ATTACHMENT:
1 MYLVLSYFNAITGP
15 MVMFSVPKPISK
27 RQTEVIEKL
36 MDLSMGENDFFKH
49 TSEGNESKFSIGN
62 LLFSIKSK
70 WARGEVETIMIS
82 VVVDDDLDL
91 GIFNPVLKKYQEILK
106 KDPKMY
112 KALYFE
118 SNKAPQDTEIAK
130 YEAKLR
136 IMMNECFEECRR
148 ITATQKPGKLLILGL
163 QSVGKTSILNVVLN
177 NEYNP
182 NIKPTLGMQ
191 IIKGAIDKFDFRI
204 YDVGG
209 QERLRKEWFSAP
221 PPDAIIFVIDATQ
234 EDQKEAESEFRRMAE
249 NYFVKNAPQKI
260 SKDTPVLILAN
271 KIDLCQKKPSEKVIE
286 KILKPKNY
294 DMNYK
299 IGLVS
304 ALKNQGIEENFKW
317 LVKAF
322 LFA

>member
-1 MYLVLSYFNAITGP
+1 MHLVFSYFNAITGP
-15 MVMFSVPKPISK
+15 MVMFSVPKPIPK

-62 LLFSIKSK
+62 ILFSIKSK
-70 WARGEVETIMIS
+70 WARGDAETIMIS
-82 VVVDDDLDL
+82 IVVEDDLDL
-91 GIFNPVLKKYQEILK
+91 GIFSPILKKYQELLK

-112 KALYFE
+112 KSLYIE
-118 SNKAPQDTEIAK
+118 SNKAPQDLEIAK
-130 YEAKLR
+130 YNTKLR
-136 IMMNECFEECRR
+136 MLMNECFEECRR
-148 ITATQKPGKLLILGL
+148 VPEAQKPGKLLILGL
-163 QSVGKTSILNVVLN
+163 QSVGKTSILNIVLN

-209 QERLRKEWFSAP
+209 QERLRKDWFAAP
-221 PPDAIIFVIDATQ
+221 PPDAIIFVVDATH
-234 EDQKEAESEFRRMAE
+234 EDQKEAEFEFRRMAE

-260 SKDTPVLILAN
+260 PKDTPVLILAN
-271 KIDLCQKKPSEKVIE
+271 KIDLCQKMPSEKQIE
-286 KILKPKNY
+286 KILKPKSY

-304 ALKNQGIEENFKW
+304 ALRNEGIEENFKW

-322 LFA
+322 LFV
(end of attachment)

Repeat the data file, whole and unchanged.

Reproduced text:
1 MYLVLSYFNAITGP
15 MVMFSVPKPISK
27 RQTEVIEKL
36 MDLSMGENDFFKH
49 TSEGNESKFSIGN
62 LLFSIKSK
70 WARGEVETIMIS
82 VVVDDDLDL
91 GIFNPVLKKYQEILK
106 KDPKMY
112 KALYFE
118 SNKAPQDTEIAK
130 YEAKLR
136 IMMNECFEECRR
148 ITATQKPGKLLILGL
163 QSVGKTSILNVVLN
177 NEYNP
182 NIKPTLGMQ
191 IIKGAIDKFDFRI
204 YDVGG
209 QERLRKEWFSAP
221 PPDAIIFVIDATQ
234 EDQKEAESEFRRMAE
249 NYFVKNAPQKI
260 SKDTPVLILAN
271 KIDLCQKKPSEKVIE
286 KILKPKNY
294 DMNYK
299 IGLVS
304 ALKNQGIEENFKW
317 LVKAF
322 LFA

>member
-1 MYLVLSYFNAITGP
+1 MHLVFSYFNAITGP
-15 MVMFSVPKPISK
+15 MVMFSVPKPIPK

-62 LLFSIKSK
+62 ILFSIKSK
-70 WARGEVETIMIS
+70 WARGDAETIMIS
-82 VVVDDDLDL
+82 IVVEDDLDL
-91 GIFNPVLKKYQEILK
+91 GIFSPILKKYQELLK

-112 KALYFE
+112 KSLYIE
-118 SNKAPQDTEIAK
+118 SNKAPQDLEIAK
-130 YEAKLR
+130 YNTKLR
-136 IMMNECFEECRR
+136 MLMNECFEECRR
-148 ITATQKPGKLLILGL
+148 VPEAQKPGKLLILGL
-163 QSVGKTSILNVVLN
+163 QSVGKTSILNIVLN

-209 QERLRKEWFSAP
+209 QERLRKDWFAAP
-221 PPDAIIFVIDATQ
+221 PPDAIIFVVDATH
-234 EDQKEAESEFRRMAE
+234 EDQKEAEFEFRRMAE

-260 SKDTPVLILAN
+260 PKDTPVLILAN
-271 KIDLCQKKPSEKVIE
+271 KIDLCQKMPSEKQIE
-286 KILKPKNY
+286 KILKPKSY

-304 ALKNQGIEENFKW
+304 ALRNEGIEENFKW

-322 LFA
+322 LFV